Brian Wheeler

Jun 24

Draft Is Crucial To A Team's Success, Or Is It?

By Brian Wheeler

Some of you a bit younger than I might not have heard the name, George Allen. He was a very successful head football coach in the NFL with the L.A. Rams and Washington Redskins. In his best season, he led the Redskins to Super Bowl VII, only to lose to the Miami Dolphins, who were completing their unbeaten season. His motto was “the future is now” and his Redskins’ teams were nicknamed “the over the hill gang” since the majority were 30 or older. He never believed in building a team through the draft. If he had a draft pick, it was always up for sale.

Imagine if every organization in sports thought like Allen did. Rookies would never get a chance and the leagues would be made up of familiar names, but we’d never get to see those guys develop from their formative days.

In the storied history of the Trail Blazers there have been many solid draft choices that turned out to be terrific NBA career players. Four have even been named as the NBA’s Rookie of the Year, including last season’s winner, Damian Lillard. So the Blazers have had many great teams built around home grown talent they drafted. Every member of the starting five on the Blazers’ 1977 World Championship team were all drafted by the team, if you could Maurice Lucas being taken in the ABA’s dispersal draft.

But the Blazers have also had other winning teams that weren’t centered around the draft. The last club to seriously challenge for a championship was the 1999-2000 team that lost that tragic game 7 of the Western Conference Finals to the Lakers. That team had only one homegrown product in its starting five, that being Arvydas Sabonis. Trades and free agent signings made up most of the team’s roster.

The Blazers have found success in a season using both formulas—grow your own talent or find a way to acquire guys from other teams that are already molded into the players they’re going to be.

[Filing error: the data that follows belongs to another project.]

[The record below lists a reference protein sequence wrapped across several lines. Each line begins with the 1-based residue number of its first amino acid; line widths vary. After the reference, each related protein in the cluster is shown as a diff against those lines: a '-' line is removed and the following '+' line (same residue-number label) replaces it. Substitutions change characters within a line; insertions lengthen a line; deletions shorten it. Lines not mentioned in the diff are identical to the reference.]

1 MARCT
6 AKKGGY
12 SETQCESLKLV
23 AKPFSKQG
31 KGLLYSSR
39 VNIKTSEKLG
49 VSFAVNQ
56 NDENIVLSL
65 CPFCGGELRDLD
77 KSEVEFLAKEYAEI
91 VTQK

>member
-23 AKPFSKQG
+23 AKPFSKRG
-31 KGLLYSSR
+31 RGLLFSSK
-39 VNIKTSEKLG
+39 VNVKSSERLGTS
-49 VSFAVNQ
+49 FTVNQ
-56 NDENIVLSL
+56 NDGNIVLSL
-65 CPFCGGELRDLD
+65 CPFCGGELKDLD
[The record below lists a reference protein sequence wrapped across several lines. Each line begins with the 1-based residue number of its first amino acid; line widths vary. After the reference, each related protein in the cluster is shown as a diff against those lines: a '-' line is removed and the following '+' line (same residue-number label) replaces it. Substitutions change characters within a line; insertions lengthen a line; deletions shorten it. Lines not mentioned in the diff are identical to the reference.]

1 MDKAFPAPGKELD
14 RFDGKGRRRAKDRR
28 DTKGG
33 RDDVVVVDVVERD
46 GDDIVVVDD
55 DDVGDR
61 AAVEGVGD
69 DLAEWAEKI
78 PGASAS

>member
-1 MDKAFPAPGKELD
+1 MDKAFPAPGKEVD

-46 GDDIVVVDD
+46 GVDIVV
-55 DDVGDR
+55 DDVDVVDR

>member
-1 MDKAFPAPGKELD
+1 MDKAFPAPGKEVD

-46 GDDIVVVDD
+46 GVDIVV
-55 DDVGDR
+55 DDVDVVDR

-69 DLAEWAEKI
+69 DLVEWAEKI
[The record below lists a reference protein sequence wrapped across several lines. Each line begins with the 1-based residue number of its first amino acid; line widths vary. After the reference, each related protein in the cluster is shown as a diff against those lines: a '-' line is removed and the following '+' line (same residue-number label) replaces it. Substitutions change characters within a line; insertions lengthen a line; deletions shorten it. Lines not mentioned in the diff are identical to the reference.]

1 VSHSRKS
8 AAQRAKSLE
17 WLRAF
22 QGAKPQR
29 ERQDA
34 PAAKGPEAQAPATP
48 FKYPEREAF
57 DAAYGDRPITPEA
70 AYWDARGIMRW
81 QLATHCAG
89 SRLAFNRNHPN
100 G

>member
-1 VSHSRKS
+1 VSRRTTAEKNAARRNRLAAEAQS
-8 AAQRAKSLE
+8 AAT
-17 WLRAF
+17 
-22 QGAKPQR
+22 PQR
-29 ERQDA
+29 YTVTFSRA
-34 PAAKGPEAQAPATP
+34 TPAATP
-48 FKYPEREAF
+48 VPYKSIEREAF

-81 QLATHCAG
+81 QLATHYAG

By looking at the NBA Finals just completed, we can see two different approaches to building a team. The Spurs have had years of success with homegrown talent as their base. Tim Duncan, Tony Parker and Manu Ginobli were all San Antonio draft choices. They have been consistent winners for 16 years now and even though they’ve sprinkled in some other key personnel over the years that were acquired via trade or free agency, the core group of the club has remained home grown.

Then look at the Heat. They’ve got one draft choice of their own amongst their big three, but LeBron James and Chris Bosh had their initial success in the league with other clubs. Obviously, this formula has proven to work with back-to-back championships.

The reality of the situation is this: the Blazers have more in common with the Spurs than they ever will with the Heat. And since Portland isn’t the media and entertainment mecca that Miami is, or any other really big city for that matter, following in the path of the Spurs wouldn’t be a bad idea for any team, especially one coming from a smaller market like Portland. To me it will always be wise for the Blazers to look for some help from the draft, those players provide you with a core group to build around. Last season’s selection of Lillard was the first step of the process, and now we wait to see who’ll be joining the team to continue to establish a winning and championship habit.